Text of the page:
So, your loved one has made the decision to move to assisted living, and you want to help make the adjustment period as smooth as possible. What can you do?

At Daystar Retirement Campus, our best advice for family members is to remain positive, expect some bumps on the road, and give it time.

That said, we know that every situation is different. Some of our residents moved here after years of planning, confident in their decision to spend this phase of their life in a senior retirement community. Other residents are here because they suffered a sudden health setback and living alone was no longer an option.

If the new resident was ambivalent about the move, the transition may take a little more time, but in any case, supportive family members can make a big difference.

Here are some tips based on a blog at United Methodist Homes for getting through those first few months:

Make it easy to continue a routine. If Mom always starts the day with a walk around the neighborhood, make a plan for her to continue that habit. Here at Daystar, we have lovely walking paths as well as a number of different exercise groups. If Dad always starts the day with coffee and a newspaper, make sure that’s a comfort he’ll be able to enjoy at his new residence as well.

Encourage new hobbies or renewing old ones. If Mom used to love to paint, now might be the time to pursue that interest in one of the weekly activity groups. Did she used to enjoy Bridge or Pinochle? Whatever her interest, the activity staff will help find a way to pursue it.

Keep the lines of communication flowing. At most assisted living facilities, residents have phones in their rooms. Make sure it’s working properly and important numbers are kept nearby. Encourage your loved one to call you and make it a habit to call yourself. Even a five-minute conversation can mean a lot.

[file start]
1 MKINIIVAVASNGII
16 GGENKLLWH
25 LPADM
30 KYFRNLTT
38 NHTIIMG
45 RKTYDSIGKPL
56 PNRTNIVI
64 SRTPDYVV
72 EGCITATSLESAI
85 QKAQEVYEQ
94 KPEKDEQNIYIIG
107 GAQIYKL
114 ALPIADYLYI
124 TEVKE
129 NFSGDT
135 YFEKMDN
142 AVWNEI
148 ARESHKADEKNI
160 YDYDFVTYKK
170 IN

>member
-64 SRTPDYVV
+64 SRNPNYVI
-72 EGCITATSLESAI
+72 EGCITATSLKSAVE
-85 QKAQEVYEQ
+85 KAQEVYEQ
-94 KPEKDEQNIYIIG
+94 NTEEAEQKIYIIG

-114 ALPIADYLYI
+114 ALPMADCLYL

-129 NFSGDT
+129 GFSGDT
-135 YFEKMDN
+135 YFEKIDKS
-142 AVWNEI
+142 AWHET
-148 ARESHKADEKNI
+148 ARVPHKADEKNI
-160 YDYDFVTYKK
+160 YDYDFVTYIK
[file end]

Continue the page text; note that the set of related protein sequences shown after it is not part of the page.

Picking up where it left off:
Send flowers or special deliveries every so often. Now more than ever it’s important to let your loved one know that he or she is still in your thoughts and still cherished.

Visit regularly. This is hard if you don’t live nearby, so the advice is to visit as often as you reasonably can. Taking your loved one out to lunch or dinner, is great, but so is coming by just to hang out and enjoy a cup of coffee together. At Daystar Retirement Campus there are activities going on all the time and family members are always welcome to join in the fun.

Maintain ties to familiar surroundings. Regular trips back to the old neighborhood might help your loved one feel connected to his roots. This stage of life is often when important life review takes place, and revisiting important places in your loved one’s past can be a good way to start a conversation.

With time, patience and support, we find that even residents who are initially reluctant come to really enjoy living at Daystar Retirement Campus. Visit us today to see what we have to offer.

please join us to dine and discover daystar retirement

Tags: West Seattle Senior Living, Assisted Living in West Seattle, Process of Retirement Living in West Seattle, How to Choose a Retirement Community, Independent Living Choices